“Every once in a while, a major innovation comes along — one that has the potential to change the lives and health of families all over the world — especially in remote, hard-to-reach areas. … This week, The Lancet medical journal published a new study detailing a simplified treatment with antibiotics that is a true breakthrough in the global approach to neonatal infection. … I often think of the babies whose lives couldn’t — and still cannot — be saved because they lacked access to the treatment they needed. This simplified antibiotic treatment puts an alternative, less cumbersome course of treatment into the hands of front line health workers and families in the most remote areas of the world — and will allow newborns to receive the lifesaving care they need and deserve” (4/2).
- Mobile Diagnostic Lab Can Reach Remote Areas With TB, Other Tests
New York Times: Fighting TB with a Drive-in Film and Test
Amy Maxmen, science journalist
“…[T]uberculosis … [is] an ancient disease that still kills about 4,100 people each day around the world because the tests to diagnose it and the drugs to treat it are inaccessible to many in need. … One effective approach I observed in southern Tanzania was a mobile diagnostic lab housed in a van that offers movies by night to lure potential patients, and runs GeneXpert’s TB test, as well as HIV and cervical cancer tests, by day. A small team made up primarily of Tanzanian doctors and technicians operates both the movie projector and the diagnostic equipment; they pick up supplies as needed and travel to remote areas to serve villagers who otherwise would have limited access to these health tests. …With such remarkable lifesaving technology available, the big challenge for donors, governments, and other social innovators today is to come up with newer and better ways to take them on the road” (4/3).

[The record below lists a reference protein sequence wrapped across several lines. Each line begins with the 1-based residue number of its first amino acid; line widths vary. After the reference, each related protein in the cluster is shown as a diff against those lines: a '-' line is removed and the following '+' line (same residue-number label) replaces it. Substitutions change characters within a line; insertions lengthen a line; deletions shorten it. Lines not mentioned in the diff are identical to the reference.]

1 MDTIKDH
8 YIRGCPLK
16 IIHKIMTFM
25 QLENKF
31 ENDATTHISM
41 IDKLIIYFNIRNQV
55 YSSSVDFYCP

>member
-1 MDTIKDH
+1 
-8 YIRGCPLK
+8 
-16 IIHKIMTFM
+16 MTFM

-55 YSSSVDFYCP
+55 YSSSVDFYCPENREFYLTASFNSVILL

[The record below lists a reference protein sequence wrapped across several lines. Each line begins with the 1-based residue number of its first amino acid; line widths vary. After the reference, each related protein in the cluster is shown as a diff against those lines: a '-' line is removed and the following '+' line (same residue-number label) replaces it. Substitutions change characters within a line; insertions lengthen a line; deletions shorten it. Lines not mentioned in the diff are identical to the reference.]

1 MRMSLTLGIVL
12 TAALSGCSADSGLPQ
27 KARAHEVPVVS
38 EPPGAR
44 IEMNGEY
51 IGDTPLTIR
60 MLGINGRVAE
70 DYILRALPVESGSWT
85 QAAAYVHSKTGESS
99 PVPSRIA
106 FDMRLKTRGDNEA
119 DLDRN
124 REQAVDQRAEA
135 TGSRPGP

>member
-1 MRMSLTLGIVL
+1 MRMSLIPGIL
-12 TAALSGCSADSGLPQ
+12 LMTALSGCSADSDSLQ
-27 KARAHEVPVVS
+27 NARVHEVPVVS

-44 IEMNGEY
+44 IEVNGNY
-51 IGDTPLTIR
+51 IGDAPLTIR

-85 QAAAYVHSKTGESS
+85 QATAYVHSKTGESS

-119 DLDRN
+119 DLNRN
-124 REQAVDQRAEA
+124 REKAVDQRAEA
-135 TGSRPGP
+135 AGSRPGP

- System-Wide Approach Needed To Improve Road Safety In India
The Lancet: India needs shift in thinking to improve road safety
Dinesh C. Sharma, journalist, columnist, and author based in New Delhi
“A new road safety law is under discussion in India but experts worry that it won’t go far enough to address the country’s huge burden of road traffic deaths. … Ultimately, prevention of road traffic accidents will be key through the better design and operation of city and rural roads as well as highways, improved safety standards for motor vehicles, and promotion of safe public transportation. Better enforcement of road safety regulations and education of road users will improve the situation, but long-term public health benefits will only be achieved through a system-wide approach. Whether the final version of the proposed road safety bill will achieve this goal remains to be seen” (4/4).